I knew, but I didn’t feel.

I had no idea that reading the war testimonials of eyewitnesses, visiting a now peaceful church once stained by the blood of the fallen, or getting to know the story of my silent hero would send a torpedo through my mind and my understanding of sacrifice. Sacrifice: a word that quickly leaves the mouths of hundreds of people every minute, but stays with the families suffering from loss for eternity.

Joseph Vasko, Joe, will forever be in my memory. But will the loss of 48,231,700 people – both soldiers and civilians, friends and enemies – be remembered by future generations? I feel inspired to share the military history, the countless stories of the lost, and my expanded understanding of the sacrifices of World War II, especially in current times of turbulent diplomatic relations and looming environmental threats. While Joe Vasko and millions of other brave men were compelled to fight for democracy, it is my duty to remember and spread this essential history for the future.


Primary Sources

Casualty Report, USS LST 314, Record Group 24, National Archives at College Park, College Park, MD.

Deck Logs, USS LST 314, Office of Naval Records and Library, Record Group 24; National Archives at College Park, College Park, MD.

Joseph Vasko, Individual Deceased Personnel File. Department of the Army.

Joseph Vasko, Official Military Personnel File, National Archives and Records Administration – St. Louis.

“Joseph Vasko, Petty Officer, Is Missing.” The Daily Republican, 1944.

Joseph Vasko. Phoenixville High School yearbook. 1942

Launching of the LST-314 at New York Navy Yard. Photograph. December 30, 1942. National Archives and Records Administration (32266).

“Mike Vasko Is Killed Under Heavy Crane.” The Daily Republican, April 10, 1937.

Pennsylvania. Chester County. 1930 U.S. federal census.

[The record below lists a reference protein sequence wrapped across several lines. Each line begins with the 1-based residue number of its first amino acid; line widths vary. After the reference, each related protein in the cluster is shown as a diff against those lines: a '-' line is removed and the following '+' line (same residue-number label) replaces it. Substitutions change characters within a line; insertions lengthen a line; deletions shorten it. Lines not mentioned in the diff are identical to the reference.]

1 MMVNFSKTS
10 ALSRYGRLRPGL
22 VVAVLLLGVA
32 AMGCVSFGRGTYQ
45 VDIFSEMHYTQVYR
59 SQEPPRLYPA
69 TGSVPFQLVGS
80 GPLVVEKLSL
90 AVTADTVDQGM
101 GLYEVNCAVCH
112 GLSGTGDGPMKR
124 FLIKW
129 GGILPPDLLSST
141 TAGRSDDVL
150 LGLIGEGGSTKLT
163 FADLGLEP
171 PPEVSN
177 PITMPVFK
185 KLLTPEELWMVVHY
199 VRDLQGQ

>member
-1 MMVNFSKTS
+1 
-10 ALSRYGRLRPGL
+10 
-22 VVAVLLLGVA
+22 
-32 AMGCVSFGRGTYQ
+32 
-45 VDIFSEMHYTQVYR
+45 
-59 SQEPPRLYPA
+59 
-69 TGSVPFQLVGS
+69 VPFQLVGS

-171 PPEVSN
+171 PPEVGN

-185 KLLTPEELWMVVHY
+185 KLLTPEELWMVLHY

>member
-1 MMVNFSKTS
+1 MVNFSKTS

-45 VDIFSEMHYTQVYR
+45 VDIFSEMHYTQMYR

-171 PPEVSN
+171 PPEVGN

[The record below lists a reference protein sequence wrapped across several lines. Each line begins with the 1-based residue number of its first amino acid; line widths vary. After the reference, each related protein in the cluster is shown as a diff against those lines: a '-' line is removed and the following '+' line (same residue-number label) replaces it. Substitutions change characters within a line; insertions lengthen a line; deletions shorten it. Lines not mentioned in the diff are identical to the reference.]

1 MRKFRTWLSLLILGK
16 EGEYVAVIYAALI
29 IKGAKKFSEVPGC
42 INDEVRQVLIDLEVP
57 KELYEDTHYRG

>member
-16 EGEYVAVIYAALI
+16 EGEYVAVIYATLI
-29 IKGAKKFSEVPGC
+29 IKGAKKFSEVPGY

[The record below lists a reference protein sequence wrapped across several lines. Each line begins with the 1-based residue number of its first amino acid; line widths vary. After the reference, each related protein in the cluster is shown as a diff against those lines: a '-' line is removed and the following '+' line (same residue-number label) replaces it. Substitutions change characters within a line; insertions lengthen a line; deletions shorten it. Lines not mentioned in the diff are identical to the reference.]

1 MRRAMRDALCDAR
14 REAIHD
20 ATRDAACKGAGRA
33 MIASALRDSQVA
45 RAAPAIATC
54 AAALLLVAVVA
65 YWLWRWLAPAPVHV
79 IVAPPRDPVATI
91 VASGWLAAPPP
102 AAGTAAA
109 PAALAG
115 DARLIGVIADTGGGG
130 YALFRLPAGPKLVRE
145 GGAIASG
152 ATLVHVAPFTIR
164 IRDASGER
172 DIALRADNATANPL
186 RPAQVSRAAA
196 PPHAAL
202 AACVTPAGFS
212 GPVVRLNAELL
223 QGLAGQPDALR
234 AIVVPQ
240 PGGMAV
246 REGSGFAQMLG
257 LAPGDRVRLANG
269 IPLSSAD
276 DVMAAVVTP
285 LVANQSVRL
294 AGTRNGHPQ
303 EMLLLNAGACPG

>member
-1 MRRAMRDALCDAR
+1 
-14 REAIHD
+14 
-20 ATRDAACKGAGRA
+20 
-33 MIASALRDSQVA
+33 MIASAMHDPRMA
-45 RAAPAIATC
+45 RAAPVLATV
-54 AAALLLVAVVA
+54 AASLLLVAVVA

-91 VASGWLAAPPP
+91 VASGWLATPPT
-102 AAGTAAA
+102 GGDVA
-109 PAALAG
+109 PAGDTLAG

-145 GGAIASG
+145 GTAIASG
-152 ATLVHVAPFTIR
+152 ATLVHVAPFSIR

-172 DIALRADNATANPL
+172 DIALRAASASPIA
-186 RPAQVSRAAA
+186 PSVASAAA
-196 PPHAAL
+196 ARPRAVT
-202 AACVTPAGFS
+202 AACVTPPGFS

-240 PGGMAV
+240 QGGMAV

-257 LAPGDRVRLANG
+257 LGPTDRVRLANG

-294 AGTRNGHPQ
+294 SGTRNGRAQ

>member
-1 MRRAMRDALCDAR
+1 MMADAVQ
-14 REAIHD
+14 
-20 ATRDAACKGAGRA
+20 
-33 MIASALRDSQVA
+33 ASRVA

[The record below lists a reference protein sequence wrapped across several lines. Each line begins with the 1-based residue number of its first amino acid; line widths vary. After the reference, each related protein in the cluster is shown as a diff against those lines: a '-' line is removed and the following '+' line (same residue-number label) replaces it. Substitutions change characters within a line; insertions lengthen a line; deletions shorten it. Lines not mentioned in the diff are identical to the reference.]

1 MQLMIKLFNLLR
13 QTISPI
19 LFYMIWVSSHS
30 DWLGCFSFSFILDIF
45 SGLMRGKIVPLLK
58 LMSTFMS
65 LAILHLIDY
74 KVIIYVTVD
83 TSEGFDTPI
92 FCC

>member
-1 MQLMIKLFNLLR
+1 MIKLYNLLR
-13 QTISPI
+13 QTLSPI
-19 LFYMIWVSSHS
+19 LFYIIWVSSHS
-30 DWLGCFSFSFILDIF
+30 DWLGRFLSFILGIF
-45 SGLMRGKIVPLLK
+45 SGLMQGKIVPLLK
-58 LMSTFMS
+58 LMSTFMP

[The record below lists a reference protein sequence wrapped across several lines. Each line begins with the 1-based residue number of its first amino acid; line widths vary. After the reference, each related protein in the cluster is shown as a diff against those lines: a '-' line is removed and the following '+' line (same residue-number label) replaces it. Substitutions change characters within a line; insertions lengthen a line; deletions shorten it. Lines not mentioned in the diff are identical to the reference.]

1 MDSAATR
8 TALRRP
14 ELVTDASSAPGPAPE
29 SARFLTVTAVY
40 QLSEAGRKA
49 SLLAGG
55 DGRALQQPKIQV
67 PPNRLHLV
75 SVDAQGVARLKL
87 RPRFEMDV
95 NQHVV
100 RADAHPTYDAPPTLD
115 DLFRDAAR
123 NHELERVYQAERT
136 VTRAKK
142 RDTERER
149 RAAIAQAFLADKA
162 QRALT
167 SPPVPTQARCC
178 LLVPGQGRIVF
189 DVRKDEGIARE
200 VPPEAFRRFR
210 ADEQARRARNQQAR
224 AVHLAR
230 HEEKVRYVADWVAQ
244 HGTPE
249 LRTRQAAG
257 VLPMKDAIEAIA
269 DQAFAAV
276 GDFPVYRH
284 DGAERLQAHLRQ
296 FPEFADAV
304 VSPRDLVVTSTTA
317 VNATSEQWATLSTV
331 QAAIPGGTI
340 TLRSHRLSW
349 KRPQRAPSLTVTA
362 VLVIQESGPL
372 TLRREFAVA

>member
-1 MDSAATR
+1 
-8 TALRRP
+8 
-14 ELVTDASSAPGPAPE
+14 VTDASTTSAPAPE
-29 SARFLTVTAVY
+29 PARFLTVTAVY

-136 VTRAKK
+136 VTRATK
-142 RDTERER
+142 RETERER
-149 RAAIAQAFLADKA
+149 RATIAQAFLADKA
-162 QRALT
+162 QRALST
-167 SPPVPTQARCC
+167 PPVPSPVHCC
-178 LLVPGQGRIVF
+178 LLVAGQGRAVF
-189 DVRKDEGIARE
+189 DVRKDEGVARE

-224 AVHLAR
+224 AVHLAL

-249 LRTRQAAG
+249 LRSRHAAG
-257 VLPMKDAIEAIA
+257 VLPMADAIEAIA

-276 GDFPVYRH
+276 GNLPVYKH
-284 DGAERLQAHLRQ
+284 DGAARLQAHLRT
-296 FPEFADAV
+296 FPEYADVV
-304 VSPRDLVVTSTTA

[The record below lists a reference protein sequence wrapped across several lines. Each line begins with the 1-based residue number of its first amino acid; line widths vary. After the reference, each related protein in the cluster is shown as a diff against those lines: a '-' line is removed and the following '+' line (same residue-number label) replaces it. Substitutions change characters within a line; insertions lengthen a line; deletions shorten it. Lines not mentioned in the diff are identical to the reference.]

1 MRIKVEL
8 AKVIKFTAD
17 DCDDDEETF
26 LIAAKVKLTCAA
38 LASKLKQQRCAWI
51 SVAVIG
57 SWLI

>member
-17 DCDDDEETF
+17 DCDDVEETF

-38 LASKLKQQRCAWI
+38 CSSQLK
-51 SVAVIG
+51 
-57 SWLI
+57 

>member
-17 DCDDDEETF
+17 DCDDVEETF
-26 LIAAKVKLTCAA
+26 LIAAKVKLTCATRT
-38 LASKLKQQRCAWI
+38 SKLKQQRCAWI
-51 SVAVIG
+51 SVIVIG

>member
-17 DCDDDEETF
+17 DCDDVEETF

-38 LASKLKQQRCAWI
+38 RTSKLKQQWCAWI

Pennsylvania. Chester County.1940 U.S. federal census.

Phoenix Iron & Steel Co. Photograph. Historical Society of the Phoenixville Area.

Tutt, Alvin H. Interview with the Office of Naval Records and Library. July 24, 1944. Accessed May 10, 2020.

USS LST 314, Office of Naval Records and Library, Record Group 38; National Archives at College Park, College Park, MD.

USS LST-314 and USS LST-374 loading supplies at Castletown, Portland, English in preparation for the Invasion of Normandy. Photograph. June 9, 1944. National Archives and Records Administration (C-745).

USS LST-314 Unloading British Universal Carriers at Salerno, Italy. Photograph. September 8, 1943. Imperial War Museum (NA 6622).

Valley Forge General Hospital. Photograph. 1947. Historical Society of the Phoenixville Area.

Vasko, Greg. Telephone interview. March 21, 2016.

War Diary, USS LST 314, December 1-31, 1943, Jan. 1-31, 1944, Office of Naval Records and Library, Record Group 38, National Archives at College Park, College Park, MD.

Secondary Sources

Ambrose, Stephen E. Band of Brothers. New York: Simon & Schuster Paperbacks, 1992.

“Joseph Vasko.” American Battle Monuments Commission. Accessed May 10, 2020.

Morison, Samuel Eliot. The Invasion of France and Germany: 1944-1945. Boston: Little & Brown, 1984.

Morris, Galloway. “A History of the Valley Forge General Hospital.” The Schuylkill Township News, 1998.

“Phoenixville: A Tale of Two Histories.” Historical Society of Phoenixville. Updated October 8, 2013. Accessed May 10, 2020.

Piccolomini, Marion. World War II and Chester County, Pennsylvania. Harrisburg: The History Press, 2016.

Quillman, Catherine. “The Home Front In WWII: No Summer Soldiers Chester County’s Farmers, Workers, Volunteers Fought And Sacrificed In Their Own Way.” Philadelphia Inquirer, June 25, 1992.

Stokesbury, James L. A Short History of World War II. New York: Morrow, 1980.

“The Story of the LST 314.” Updated October 29, 2013. Accessed May 10, 2020.

Terkel, Studs. The Good War. New York: New, 1984.

Wieviorka, Olivier. Normandy. Cambridge: Harvard University Press, 2008.